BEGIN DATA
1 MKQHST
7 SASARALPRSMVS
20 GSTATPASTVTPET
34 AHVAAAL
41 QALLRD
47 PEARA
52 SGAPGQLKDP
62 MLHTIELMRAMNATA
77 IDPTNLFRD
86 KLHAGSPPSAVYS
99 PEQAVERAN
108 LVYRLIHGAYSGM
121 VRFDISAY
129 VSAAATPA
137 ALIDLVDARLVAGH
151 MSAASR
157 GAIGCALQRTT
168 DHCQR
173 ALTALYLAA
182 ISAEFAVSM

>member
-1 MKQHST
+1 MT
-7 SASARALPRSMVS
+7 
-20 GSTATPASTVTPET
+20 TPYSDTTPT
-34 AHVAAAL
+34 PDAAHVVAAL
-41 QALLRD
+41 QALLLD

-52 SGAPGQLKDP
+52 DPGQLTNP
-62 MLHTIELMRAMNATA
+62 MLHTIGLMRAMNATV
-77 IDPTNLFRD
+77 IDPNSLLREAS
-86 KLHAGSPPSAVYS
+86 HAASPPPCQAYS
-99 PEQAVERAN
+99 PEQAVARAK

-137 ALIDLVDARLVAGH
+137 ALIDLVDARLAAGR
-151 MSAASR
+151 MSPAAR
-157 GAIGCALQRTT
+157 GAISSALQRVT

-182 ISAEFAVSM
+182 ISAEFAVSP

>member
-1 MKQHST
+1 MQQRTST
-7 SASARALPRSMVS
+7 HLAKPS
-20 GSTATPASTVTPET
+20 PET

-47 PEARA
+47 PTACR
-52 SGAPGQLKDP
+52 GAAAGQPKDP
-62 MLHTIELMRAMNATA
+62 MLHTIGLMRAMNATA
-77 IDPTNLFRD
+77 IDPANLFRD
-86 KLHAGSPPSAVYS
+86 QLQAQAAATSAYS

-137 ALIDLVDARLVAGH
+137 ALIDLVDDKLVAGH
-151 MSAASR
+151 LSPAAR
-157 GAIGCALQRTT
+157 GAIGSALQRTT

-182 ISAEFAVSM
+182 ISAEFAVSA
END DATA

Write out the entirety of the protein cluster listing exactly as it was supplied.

1 MKQHST
7 SASARALPRSMVS
20 GSTATPASTVTPET
34 AHVAAAL
41 QALLRD
47 PEARA
52 SGAPGQLKDP
62 MLHTIELMRAMNATA
77 IDPTNLFRD
86 KLHAGSPPSAVYS
99 PEQAVERAN
108 LVYRLIHGAYSGM
121 VRFDISAY
129 VSAAATPA
137 ALIDLVDARLVAGH
151 MSAASR
157 GAIGCALQRTT
168 DHCQR
173 ALTALYLAA
182 ISAEFAVSM

>member
-1 MKQHST
+1 MT
-7 SASARALPRSMVS
+7 
-20 GSTATPASTVTPET
+20 TPYSDTTPT
-34 AHVAAAL
+34 PDAAHVVAAL
-41 QALLRD
+41 QALLLD

-52 SGAPGQLKDP
+52 DPGQLTNP
-62 MLHTIELMRAMNATA
+62 MLHTIGLMRAMNATV
-77 IDPTNLFRD
+77 IDPNSLLREAS
-86 KLHAGSPPSAVYS
+86 HAASPPPCQAYS
-99 PEQAVERAN
+99 PEQAVARAK

-137 ALIDLVDARLVAGH
+137 ALIDLVDARLAAGR
-151 MSAASR
+151 MSPAAR
-157 GAIGCALQRTT
+157 GAISSALQRVT

-182 ISAEFAVSM
+182 ISAEFAVSP

>member
-1 MKQHST
+1 MQQRTST
-7 SASARALPRSMVS
+7 HLAKPS
-20 GSTATPASTVTPET
+20 PET

-47 PEARA
+47 PTACR
-52 SGAPGQLKDP
+52 GAAAGQPKDP
-62 MLHTIELMRAMNATA
+62 MLHTIGLMRAMNATA
-77 IDPTNLFRD
+77 IDPANLFRD
-86 KLHAGSPPSAVYS
+86 QLQAQAAATSAYS

-137 ALIDLVDARLVAGH
+137 ALIDLVDDKLVAGH
-151 MSAASR
+151 LSPAAR
-157 GAIGCALQRTT
+157 GAIGSALQRTT

-182 ISAEFAVSM
+182 ISAEFAVSA